Organic pigments and inorganic pigments differ in particle size —inorganic pigments have significantly larger average particle sizes than organic pigments. Larger particles scatter light more effectively, preventing it from passing through the substance and resulting in better opacity. This is why organic pigments are considered transparent while inorganic pigments are opaque.

While organic pigments tend to be smaller in size than inorganic pigments, their surface area is generally larger. As a result, organic pigments tend to create stronger, brighter colors.

How to Decide Whether to Use Organic or Inorganic Pigments

When it comes to determining which type of pigment to use in your project, you need to consider the differences between organic and inorganic pigments and how they will affect your product. It's important to consider these factors and rate them in order of importance to decide which type of pigment to use. For example, if your project requires bright colors and is unlikely to be exposed to outside conditions, organic pigments may be your best choice. However, if color vibrancy is not as important as color resilience, inorganic pigments may be the best option for your application.

Generally, the following three factors are the most important:

Determine if the opacity of the color is important to your project. Organic pigments are transparent, while inorganic pigments are opaque. This means that a single layer of organic pigment may not be sufficient to create a good color layer, but a single layer of inorganic pigment may provide sufficient coverage to conceal the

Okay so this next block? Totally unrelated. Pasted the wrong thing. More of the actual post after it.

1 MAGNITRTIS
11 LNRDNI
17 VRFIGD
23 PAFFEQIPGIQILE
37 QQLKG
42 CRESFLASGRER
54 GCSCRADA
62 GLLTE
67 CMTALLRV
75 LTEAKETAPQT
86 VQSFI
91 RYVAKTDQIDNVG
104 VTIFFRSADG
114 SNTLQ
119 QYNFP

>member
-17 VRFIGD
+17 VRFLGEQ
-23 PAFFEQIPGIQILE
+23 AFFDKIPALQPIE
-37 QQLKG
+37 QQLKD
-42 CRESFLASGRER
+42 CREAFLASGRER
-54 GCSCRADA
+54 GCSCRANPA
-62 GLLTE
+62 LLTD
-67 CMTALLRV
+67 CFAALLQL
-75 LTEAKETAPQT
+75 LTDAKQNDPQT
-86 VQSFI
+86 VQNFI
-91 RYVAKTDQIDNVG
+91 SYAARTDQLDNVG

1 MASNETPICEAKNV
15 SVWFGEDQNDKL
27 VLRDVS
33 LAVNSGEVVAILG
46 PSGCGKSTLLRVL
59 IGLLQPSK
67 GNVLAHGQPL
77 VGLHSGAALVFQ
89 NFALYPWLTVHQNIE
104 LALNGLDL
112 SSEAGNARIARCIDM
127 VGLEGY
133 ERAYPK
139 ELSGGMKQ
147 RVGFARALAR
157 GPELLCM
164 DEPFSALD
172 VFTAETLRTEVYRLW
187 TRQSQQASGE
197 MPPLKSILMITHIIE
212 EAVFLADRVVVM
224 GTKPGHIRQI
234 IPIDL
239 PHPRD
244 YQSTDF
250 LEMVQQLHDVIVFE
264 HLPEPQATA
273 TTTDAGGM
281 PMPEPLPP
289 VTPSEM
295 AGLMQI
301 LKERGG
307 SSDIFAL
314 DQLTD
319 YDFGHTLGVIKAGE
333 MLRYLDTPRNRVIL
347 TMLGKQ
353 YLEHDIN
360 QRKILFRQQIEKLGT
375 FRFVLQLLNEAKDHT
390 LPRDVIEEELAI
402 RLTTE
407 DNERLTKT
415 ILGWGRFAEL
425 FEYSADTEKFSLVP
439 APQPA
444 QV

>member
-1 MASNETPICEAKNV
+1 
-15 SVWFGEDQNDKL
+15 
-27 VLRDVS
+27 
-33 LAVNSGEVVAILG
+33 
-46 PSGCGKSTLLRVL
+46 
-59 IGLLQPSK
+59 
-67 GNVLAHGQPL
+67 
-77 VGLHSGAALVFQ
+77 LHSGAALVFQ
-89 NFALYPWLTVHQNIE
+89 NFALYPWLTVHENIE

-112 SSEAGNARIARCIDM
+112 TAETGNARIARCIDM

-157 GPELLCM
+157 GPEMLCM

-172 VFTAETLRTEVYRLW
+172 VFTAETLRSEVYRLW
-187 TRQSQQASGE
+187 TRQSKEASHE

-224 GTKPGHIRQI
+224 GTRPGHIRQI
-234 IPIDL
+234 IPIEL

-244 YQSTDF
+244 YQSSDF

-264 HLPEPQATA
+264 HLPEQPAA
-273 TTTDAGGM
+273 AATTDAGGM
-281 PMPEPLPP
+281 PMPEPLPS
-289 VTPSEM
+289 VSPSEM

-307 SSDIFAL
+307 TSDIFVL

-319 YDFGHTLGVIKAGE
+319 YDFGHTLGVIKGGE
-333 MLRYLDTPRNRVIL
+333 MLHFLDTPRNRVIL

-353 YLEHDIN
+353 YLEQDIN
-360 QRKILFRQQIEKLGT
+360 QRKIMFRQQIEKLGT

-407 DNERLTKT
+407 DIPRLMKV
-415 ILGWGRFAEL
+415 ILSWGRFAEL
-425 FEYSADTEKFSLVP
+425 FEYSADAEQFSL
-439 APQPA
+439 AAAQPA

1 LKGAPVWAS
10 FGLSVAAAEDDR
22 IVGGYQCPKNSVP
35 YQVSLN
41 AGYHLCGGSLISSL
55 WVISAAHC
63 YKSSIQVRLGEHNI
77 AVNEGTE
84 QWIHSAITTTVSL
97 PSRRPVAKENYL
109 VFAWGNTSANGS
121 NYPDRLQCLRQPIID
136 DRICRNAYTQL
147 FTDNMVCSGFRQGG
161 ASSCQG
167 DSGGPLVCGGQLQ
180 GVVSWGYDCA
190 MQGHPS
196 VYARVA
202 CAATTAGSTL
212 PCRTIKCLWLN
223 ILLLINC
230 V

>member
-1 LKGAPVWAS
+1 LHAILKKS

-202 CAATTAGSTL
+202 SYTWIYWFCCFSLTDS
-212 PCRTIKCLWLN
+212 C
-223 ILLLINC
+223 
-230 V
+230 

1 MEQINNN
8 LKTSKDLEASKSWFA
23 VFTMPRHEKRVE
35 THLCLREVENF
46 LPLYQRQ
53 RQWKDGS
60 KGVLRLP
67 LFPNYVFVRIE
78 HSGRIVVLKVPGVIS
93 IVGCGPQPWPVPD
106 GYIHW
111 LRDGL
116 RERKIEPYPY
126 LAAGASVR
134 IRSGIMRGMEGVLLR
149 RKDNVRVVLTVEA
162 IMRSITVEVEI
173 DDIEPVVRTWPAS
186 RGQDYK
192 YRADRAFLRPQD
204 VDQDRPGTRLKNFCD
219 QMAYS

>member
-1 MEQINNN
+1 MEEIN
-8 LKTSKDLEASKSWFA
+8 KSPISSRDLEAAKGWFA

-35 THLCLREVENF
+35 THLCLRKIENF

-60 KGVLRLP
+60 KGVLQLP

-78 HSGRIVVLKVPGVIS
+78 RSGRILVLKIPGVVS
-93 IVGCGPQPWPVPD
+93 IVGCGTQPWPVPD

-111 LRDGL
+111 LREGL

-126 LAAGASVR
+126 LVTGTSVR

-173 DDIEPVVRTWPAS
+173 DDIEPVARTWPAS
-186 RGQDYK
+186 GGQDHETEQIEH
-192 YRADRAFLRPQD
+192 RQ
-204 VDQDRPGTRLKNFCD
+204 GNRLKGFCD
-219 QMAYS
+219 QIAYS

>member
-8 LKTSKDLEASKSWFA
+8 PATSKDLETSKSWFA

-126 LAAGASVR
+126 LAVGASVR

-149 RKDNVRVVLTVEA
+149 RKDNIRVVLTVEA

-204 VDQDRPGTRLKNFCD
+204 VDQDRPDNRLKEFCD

If color vibrancy is important to your project, remember that organic pigments tend to create brighter colors than inorganic pigments. In certain cases, organic pigments or dyes can be used with inorganic pigments to create more vibrant colors.

If your project is going to be exposed to light and weather, and you need it to retain its color quality, then inorganic pigments may be more appropriate. While organic pigments are brighter, inorganic pigments are more resilient to sunlight, weather, and chemical exposure. There are some exceptions to this rule, so be sure to consider lightfast organic pigments if vibrancy is just as important as resilience.

Orange can of paint with orange background

Organic and Inorganic Pigments in the Market

While organic and inorganic pigments have very different properties and advantages, both are experiencing excellent market growth. The organic pigments market was valued at approximately $3.51 billion in 2017, and projections show it increasing to $4.89 billion by 2024, growing at a compound annual growth rate of 4.8% between 2018 and 2024. The inorganic pigments industry, on the other hand, was valued at about $20.7 billion in 2017, and the global market is expected to expand at a 3.7% compound annual growth rate between 2018 and 2026.

Much of the difference in market value has to do with the stability and particle dispersion properties of inorganic pigments, which make them more valuable for the paint and cosmetics industries. There has been some slowdown in the inorganic pigments industry lately due to environmental concerns associated with the metallic byproducts of the production process, but this has only represented a minor setback in the market.

Explore Your Pigment Options With Brenntag Canada

When you're working with color, you need to work with pigments from a distributor you trust. If you're looking for quality products from a top distributor, Brenntag is here to help.

Brenntag is the top specialty and chemical distributor for a variety of industries. We provide high-quality raw materials for nearly any application, including pigments for the cosmetic, textile and painting industries. We know everything there is to know about both inorganic and organic pigments and can connect you with the resources you need to supply your next project.

Brenntag is a leading pigment solutions provider, offering a wide range of products. Our regional operating companies distribute our products across 190 locations, making it easy for you to connect with us and our products. Combined with our vast experience and our connections with some of the highest-quality suppliers in the world, we are the number one resource for all your raw chemical materials needs. Call Brenntag today at (800) 915-0027 or contact us online.